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Thursday, September 29, 2016

A church for those who've wasted life - their own and maybe yours too

The Return of the Prodigal Son by Rembrandt
Jesus tells a story in Luke 15 about a father and two sons. It's a story I had the pleasure of getting to recount and explain this past Sunday. The youngest son is often described as prodigal, which means recklessly wasteful. This young man tells his father to his face he wishes he (the father) could die so he (the son) could finally live. The son then promptly wastes what the father gives him in the name of freedom and self-indulgence. In the most happy and surprising turn in the story, this recklessly wasteful son is welcomed home and even celebrated by his father (whom the son earlier wished dead!). The older son, who stuck around serving the father, is furious at the celebration...

As are many of us toward people in churches just like yours and mine. Some of those who sit and stand next to you on a Sunday morning cut corners (even commit fraud!) in their workplaces, have slept the night prior with someone who is not their spouse, and have even hurt you or someone you know. Yet sometimes we think in protest, "Others must know who they are and what they are doing and yet they still welcome such as these, they are still greeted, they are made to feel included." Indeed, we expect the welcome, forgiveness, and call of Jesus to be what transforms a person's life (Titus 2:11-15), not a starting line of moral conformity followed by Jesus' stamp of approval. Otherwise, Jesus would be called the "Affirmer" not the "Savior." For some, truly grasping this grace ("activated love") of the Lord Jesus takes a while and in the meantime such people may even call themselves a "Christian." In fact, I may even be describing you. But if I'm not - I want to appeal to the patience shown to you through Jesus Christ and also to consider the alternative - a church full of older brothers. 

In a small section of his book, The Prodigal God, Tim Keller talks about how during the early years being a Christian was considered abnormal and then helps us consider why we should desire for prodigals to be attending (and sometimes "messing up"!) our churches. I'll quote him at length because what he says is so good for us long-time church goers to hear:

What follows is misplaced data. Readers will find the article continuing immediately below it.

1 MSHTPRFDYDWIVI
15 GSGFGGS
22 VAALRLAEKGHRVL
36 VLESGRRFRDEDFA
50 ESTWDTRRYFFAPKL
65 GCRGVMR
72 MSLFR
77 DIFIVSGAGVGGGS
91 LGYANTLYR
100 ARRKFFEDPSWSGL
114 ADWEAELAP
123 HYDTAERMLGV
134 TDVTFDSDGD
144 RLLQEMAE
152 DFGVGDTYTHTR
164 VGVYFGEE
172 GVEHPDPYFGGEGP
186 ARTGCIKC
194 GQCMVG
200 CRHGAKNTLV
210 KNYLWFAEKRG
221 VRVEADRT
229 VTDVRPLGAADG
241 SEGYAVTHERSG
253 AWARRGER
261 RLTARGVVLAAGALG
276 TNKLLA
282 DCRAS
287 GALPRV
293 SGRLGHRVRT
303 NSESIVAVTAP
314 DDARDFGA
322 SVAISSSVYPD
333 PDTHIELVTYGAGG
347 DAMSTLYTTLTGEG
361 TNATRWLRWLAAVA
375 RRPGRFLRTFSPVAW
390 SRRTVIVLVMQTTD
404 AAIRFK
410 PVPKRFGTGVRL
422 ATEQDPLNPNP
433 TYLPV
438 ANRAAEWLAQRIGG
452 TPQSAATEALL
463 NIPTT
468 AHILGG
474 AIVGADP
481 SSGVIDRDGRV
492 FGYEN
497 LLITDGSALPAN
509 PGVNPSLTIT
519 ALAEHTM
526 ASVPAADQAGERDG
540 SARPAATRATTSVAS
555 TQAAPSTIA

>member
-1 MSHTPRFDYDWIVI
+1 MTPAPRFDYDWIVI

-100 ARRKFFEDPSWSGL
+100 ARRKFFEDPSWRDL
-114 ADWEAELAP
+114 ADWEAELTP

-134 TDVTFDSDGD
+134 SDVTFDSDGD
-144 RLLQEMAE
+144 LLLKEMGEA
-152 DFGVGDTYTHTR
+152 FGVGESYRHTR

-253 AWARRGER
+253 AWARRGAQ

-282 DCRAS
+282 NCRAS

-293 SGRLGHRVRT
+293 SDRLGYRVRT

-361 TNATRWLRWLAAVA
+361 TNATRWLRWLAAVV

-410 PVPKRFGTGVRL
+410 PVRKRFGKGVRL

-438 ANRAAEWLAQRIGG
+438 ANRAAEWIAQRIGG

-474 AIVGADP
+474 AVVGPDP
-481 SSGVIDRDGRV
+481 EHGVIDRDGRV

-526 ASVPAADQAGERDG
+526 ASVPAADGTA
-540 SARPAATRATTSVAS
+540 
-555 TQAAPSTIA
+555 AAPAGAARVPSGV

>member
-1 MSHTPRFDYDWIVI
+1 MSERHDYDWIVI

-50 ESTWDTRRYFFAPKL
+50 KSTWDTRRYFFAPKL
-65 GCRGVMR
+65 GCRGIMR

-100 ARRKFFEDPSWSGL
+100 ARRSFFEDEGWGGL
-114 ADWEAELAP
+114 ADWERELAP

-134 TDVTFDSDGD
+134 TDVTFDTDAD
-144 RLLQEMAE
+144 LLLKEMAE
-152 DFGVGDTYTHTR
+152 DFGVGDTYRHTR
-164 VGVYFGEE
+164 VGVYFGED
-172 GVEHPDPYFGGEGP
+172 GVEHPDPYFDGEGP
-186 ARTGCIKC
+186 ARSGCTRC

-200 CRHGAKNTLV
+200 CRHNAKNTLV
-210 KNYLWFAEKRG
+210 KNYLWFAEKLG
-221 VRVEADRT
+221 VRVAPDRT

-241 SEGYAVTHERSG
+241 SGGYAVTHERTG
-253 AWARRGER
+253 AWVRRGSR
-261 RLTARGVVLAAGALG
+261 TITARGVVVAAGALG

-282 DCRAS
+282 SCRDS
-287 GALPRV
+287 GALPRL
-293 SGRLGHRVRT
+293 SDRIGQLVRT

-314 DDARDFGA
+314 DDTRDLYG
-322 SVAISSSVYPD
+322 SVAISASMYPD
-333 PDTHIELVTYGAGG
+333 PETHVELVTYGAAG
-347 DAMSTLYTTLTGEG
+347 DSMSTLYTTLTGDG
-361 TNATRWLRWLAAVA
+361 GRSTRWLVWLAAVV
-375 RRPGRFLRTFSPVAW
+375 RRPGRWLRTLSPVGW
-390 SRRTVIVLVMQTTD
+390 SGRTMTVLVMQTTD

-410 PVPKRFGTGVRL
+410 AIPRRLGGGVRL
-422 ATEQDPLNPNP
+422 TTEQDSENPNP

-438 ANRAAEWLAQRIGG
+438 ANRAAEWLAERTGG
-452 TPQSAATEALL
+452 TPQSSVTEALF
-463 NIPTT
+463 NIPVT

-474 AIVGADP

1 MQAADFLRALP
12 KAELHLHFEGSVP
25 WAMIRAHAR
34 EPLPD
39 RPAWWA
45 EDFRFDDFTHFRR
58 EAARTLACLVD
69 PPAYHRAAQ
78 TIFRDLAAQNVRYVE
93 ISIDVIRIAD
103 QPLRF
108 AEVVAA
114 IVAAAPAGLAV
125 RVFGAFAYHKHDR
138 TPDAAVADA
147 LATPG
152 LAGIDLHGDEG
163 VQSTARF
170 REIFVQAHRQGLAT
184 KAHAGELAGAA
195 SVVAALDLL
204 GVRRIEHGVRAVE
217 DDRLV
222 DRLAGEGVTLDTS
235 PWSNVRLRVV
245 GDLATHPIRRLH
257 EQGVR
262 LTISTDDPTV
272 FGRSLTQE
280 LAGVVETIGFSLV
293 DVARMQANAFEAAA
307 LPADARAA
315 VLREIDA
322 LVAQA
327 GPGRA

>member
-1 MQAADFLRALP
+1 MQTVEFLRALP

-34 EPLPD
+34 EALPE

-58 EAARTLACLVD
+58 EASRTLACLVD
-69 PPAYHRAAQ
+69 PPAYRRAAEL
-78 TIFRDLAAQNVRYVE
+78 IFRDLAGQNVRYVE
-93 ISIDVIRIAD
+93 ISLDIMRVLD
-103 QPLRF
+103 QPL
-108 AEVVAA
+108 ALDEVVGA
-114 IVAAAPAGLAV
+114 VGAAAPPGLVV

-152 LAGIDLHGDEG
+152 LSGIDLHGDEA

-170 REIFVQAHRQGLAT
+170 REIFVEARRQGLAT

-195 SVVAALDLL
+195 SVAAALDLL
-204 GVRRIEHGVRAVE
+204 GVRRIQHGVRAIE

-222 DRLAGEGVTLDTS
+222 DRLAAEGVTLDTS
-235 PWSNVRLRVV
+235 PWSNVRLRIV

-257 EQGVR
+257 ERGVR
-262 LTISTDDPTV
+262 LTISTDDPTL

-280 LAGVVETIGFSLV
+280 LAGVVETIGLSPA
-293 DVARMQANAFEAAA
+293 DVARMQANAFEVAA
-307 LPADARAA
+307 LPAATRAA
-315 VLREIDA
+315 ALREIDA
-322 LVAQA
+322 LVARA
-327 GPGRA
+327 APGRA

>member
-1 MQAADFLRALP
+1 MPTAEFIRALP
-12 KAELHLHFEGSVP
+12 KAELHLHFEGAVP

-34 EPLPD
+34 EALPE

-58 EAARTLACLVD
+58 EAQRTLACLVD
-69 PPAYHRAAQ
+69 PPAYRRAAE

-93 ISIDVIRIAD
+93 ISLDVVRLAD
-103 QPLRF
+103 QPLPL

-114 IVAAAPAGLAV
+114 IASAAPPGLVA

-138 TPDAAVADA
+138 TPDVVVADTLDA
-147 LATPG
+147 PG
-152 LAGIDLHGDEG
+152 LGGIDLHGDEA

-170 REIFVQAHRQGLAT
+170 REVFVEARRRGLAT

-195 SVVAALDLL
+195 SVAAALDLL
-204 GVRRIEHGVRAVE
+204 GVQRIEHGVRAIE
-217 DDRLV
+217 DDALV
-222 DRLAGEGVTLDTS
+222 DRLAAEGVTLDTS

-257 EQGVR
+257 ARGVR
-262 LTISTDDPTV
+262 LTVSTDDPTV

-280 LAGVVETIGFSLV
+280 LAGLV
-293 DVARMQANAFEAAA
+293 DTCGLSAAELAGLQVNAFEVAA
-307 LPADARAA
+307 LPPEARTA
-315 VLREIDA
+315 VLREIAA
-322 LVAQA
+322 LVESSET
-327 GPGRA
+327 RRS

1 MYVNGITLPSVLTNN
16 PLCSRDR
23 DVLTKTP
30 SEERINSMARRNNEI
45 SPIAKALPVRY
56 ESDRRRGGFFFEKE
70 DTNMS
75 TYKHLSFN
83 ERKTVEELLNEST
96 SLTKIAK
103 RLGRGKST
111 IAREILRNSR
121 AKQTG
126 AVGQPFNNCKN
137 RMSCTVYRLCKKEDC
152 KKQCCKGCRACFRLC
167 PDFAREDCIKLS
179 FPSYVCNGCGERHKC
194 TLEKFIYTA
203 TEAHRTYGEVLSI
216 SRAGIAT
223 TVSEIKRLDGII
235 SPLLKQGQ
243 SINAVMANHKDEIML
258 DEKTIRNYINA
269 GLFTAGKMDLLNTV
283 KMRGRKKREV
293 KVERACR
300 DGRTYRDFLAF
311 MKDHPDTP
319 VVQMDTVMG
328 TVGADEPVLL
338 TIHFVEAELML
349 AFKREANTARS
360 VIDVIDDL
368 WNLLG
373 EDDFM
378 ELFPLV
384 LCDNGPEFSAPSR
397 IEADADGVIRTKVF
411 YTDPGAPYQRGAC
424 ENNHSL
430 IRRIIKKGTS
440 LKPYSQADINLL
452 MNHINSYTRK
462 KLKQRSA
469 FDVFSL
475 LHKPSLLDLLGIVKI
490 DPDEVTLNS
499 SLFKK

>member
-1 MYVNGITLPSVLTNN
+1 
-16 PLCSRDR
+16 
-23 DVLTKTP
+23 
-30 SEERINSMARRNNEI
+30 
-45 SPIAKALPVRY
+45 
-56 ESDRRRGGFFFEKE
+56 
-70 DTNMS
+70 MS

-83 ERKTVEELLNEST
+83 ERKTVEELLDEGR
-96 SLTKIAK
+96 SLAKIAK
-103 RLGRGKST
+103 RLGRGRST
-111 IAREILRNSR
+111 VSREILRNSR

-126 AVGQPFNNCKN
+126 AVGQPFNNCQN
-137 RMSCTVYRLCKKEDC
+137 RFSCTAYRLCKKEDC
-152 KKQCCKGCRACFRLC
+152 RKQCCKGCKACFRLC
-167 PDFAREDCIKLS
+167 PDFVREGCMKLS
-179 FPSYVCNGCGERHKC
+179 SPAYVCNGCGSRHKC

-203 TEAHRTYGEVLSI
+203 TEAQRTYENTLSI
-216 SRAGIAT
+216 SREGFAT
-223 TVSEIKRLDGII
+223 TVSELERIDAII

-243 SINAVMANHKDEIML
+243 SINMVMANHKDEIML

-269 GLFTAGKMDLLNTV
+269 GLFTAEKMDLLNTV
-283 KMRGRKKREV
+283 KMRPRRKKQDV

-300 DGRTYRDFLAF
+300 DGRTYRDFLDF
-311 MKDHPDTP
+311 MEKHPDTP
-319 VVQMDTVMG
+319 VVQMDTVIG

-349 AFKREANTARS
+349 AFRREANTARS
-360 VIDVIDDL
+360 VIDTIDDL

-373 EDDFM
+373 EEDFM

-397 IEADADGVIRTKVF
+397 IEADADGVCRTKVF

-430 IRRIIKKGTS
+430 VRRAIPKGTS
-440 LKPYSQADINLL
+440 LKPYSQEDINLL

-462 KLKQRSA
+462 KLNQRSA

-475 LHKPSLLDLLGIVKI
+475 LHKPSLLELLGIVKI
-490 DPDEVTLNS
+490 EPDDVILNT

It's hard for us to realize this today, but when Christianity first arose in the world it was not called a religion. It was the non-religion. Imagine the neighbors of the early Christians asking them about their faith. "Where's your temple?" they'd asked. The Christians would reply that they didn't have a temple. "But how can that be? Where do your priests labor?" The Christians would have replied that they do not have priests. "But...but," the neighbors would have sputtered, "where are the sacrifices made to please your gods?" The Christians would have responded that they did not make sacrifices anymore Jesus himself was the temple to end all temples, the priest to end all priests, any sacrifice to end all sacrifices.
No one had ever heard anything like this. So the Romans call them "atheists," because with the Christians were saying about spiritual reality was unique and could not be classified with the other religions of the world. This parable explains why they were absolutely right to call them atheists. 
The irony of this should not be lost on us, standing as we do in the midst of the modern culture wars. To most people in our society, Christianity is religion and moralism. The only alternative to it (besides some other world religion) is pluralistic secularism. But from the beginning it was not so. Christianity was recognized as a tertium quid, something else entirely.
The crucial point here is that, in general, religiously observant people were offended by Jesus, while those estranged from religious moral observance were intrigued and attracted to him. We see this throughout the New Testament accounts of Jesus' life. In every case where Jesus meets a religious person and a sexual outcast (as in Luke 7) or a religious person an a racial outcast (as in John 3-4) or a religious person and a political outcast (as in Luke 19), the outcast is the one who connects with Jesus and the older-brother type does not. Jesus says to the respectable religious leaders "the tax collectors and prostitutes enter the kingdom before you" (Matthew 21:31).
Jesus' teaching consistently attracted the irreligious while offending the Bible-believing, religious people of his day. However, in the main, our churches do not have this effect. The kind of outsiders Jesus attracted are not attracted to contemporary churches, even our most avant-garde ones. We tend to draw conservative, button-down, moralistic people. The licentious and liberated or the broken and marginal avoid church. That can only mean one thing. If the preaching of our ministers and the practice of our parishioners do not have the same effect on people that Jesus had, then we must not be declaring the same message that Jesus did. If our churches aren't appealing to younger brothers, it must be more full of older brothers that would like to think.